Five ways to fix the RedsBy Hal McCoy
"ATLANTA — Five things the Cincinnati Reds must do to go from 12-17 in April to 17-12 in May as they open a three-game series against the Braves tonight, May 2:
1) Call it what you want, the big blast, the big bop, the big stroke or simply the big hit, but the Reds must start getting important hits that drive in runs from the guys batting in the Nos. 3, 4 and 5 positions — Ken Griffey Jr., Brandon Phillips and Adam Dunn.Or change the lineup and batting order, even though manager Dusty Baker has tried that and it hasn't worked much.
2) When you pay a guy $46 million, you want to use him. In the first month, closer Francisco Cordero had only four save opportunities and converted all four.
The Reds must get themselves in save situations for their big closer, who didn't do much more in April than be a companion/father confessor for fellow Dominican pitchers Edinson Volquez and Johnny Cueto.
3) When Aaron Harang pitches, the Reds must imagine that Volquez is on the mound. Harang was 1-4 in April with a 2.98 earned run average, which means he could go 6-24 and win the ERA title. The offense averages 3.1 runs when Harang pitches and 7.0 when Volquez pitches, including 27 in his last three starts.
Maybe the Reds can have all starting pitchers wear Volquez's No. 36.
4) Corey Patterson is hitting .214. Ryan Freel is hitting .321. Who should bat leadoff and play center field — even though both seem to need anchors or ankle bracelets when they run the bases?
5) Make trades for Milwaukee's Bill Hall, Houston's Lance Berkman, Chicago's Derek Lee and St. Louis' Rick Ankiel. If they are going to beat you, let them join you.
An April to forget
Highs and lows through the season's first month:
At the plate: The Reds are 10th in the NL in runs (124), eighth in batting average (.256) and on-base percentage (.328).
On the mound: Cincinnati's 4.37 ERA ranks 12th in the NL, and the Reds are tied for last with just four saves.
Biggest downer: Corey Patterson, batting .214 with a .280 on-base percentage.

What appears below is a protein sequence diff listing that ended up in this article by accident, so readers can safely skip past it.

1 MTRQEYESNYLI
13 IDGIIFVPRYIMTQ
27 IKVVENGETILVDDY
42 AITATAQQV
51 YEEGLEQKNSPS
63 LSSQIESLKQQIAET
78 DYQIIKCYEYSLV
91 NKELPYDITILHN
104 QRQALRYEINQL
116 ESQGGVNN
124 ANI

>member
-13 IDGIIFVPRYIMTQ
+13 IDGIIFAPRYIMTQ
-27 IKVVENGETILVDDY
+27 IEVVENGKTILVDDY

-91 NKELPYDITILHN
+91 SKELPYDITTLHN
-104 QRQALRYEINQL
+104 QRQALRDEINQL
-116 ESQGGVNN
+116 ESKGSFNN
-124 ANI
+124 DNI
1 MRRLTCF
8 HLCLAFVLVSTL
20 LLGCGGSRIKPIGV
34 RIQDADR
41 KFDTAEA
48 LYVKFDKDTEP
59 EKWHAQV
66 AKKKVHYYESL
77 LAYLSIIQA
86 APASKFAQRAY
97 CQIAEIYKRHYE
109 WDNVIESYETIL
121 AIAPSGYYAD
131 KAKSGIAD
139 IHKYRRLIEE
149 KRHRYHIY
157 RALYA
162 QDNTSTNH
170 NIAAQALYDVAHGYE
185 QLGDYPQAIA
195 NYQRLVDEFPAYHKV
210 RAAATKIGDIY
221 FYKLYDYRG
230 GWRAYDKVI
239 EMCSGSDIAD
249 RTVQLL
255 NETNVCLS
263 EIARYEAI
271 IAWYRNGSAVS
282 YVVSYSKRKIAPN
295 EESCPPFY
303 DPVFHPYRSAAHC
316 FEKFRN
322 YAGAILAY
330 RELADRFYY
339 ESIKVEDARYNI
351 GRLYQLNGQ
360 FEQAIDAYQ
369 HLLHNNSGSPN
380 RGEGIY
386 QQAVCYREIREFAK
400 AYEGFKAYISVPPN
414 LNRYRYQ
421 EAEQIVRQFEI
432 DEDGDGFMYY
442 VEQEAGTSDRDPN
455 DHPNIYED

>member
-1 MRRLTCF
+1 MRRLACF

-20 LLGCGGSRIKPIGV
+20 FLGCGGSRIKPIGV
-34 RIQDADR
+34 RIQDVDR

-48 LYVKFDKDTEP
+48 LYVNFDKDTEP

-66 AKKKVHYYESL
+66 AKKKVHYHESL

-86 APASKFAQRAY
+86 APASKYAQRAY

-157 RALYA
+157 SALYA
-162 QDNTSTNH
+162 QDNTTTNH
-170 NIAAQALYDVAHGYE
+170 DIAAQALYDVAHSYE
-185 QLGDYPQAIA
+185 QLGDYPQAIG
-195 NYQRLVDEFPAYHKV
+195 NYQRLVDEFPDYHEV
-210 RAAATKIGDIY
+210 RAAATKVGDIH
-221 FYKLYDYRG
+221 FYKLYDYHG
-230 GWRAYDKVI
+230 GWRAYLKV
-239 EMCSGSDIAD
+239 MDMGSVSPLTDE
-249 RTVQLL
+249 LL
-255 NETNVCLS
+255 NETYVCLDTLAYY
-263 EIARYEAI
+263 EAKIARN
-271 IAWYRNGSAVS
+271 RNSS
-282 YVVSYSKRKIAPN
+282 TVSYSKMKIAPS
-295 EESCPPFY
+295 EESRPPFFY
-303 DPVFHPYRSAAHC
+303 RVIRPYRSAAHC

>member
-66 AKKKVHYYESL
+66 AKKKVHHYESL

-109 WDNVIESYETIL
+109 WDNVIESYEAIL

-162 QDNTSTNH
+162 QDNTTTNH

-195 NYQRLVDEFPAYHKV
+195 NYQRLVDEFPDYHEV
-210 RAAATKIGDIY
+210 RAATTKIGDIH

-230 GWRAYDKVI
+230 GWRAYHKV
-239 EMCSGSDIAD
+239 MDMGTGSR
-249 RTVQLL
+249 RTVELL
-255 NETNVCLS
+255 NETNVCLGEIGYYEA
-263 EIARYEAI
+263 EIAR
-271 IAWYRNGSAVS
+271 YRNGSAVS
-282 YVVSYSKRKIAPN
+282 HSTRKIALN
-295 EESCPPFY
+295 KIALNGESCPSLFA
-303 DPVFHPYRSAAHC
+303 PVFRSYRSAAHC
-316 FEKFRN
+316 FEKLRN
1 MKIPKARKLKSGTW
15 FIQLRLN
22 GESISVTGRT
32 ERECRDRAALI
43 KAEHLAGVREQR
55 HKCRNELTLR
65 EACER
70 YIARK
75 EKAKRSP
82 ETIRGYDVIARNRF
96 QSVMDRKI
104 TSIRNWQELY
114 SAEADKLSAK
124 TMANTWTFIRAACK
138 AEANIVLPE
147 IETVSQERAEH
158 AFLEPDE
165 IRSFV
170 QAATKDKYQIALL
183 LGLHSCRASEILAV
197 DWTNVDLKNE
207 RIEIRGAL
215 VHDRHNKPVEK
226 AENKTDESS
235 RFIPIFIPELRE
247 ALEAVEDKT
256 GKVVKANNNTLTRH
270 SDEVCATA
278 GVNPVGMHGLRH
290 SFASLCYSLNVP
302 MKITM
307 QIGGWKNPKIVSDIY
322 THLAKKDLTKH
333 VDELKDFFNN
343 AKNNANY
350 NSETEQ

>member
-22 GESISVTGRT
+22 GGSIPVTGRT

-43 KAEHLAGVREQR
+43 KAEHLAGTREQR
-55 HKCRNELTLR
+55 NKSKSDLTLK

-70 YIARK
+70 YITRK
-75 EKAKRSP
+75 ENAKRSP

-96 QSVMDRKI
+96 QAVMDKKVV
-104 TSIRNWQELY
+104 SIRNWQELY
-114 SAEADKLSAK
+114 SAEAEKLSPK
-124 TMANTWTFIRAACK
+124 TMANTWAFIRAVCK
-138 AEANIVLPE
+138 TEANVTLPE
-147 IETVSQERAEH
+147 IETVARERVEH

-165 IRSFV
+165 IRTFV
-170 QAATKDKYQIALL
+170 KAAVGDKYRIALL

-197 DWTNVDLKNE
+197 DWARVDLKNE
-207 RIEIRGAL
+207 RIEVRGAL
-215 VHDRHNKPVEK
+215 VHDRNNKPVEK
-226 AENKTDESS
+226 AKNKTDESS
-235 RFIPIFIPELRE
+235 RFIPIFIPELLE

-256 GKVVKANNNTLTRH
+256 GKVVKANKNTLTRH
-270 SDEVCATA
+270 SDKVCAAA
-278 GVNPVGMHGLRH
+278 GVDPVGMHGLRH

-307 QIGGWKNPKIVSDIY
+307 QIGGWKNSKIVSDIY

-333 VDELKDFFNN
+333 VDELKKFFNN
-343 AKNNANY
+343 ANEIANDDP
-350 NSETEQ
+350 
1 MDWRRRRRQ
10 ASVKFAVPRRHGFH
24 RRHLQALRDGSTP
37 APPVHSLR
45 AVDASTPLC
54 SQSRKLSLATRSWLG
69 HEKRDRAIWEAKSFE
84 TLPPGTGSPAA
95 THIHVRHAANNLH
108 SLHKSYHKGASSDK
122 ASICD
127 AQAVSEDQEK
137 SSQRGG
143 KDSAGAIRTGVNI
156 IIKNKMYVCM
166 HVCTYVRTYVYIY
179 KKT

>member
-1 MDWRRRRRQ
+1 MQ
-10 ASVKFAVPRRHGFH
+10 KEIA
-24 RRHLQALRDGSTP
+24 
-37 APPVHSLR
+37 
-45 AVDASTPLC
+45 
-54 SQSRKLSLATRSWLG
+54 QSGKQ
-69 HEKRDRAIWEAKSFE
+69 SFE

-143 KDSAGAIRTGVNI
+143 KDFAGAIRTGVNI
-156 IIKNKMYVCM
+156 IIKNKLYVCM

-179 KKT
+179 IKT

Best surprise: Edinson Volquez, 4-0, leads NL with 1.23 ERA."
Now, I must say, when I saw the title of the article I thought it would be interesting and insightful, but instead McCoy slipped into his Captain Obvious hat and provided nothing that isn't obvious to even those fans at GABP who have had one too many adult libations. Next thing you know, Hal will be telling us that in order to win more ballgames the Reds need to score more runs than the opponent.
The longer I follow this game, the more I appreciate good media coverage. I've gained a new appreciation for the lowly Royals, who by some cosmic coincidence have some of the best baseball writers and minds in the game among their fans. The cosmic tumblers somehow all clicked into place to make Bill James, Rob Neyer, Rany Jazayerli, and Joe Posnanski all Kansas City Royal fans, writers, or both.
Over the years, the eloquence and insight of these writers have made me really appreciate the Royals. Their ability to make me appreciate the plight of the lowly Royals just reveals the power of the pen, at least when wielded by the right people.
Quality media coverage of professional baseball can enlighten and inspire, but lately it seems the Reds have fallen short in that area. Hal McCoy clearly mailed this one in or maybe his editor slapped the wrong headline on the story. If he had been claiming to do nothing but highlight the problems, then it would've been less grating, though no more insightful.
On the television side, the fans are left with a broadcast crew anchored by a father and son that seem to compete for the honor of Most Negative Broadcaster. I've sang this song before, but the best broadcasters (The late, great Bill King, Vin Scully, Ernie Harwell, Jack Buck, Jon Miller, etc) are the farthest things from homers, but they manage to keep their criticism both objective and constructive. If a play is bad, then they have no hesitation in saying so, but they never attack the player himself. That's the difference. These players are out there doing their best, so what's the point of consistently criticizing them?
I'd like to see the overall quality of media coverage on the Reds improve, but maybe that is a pipe dream in the modern era of journalism, where cut backs are the norm. One wonders how much the public is missing out on due to these cut backs. The media is truly our lens on the world, but lately the Reds fans seem to be left with a lens that focuses only on the negative, attacks players instead of plays, and at times seems to provide nothing of value at all.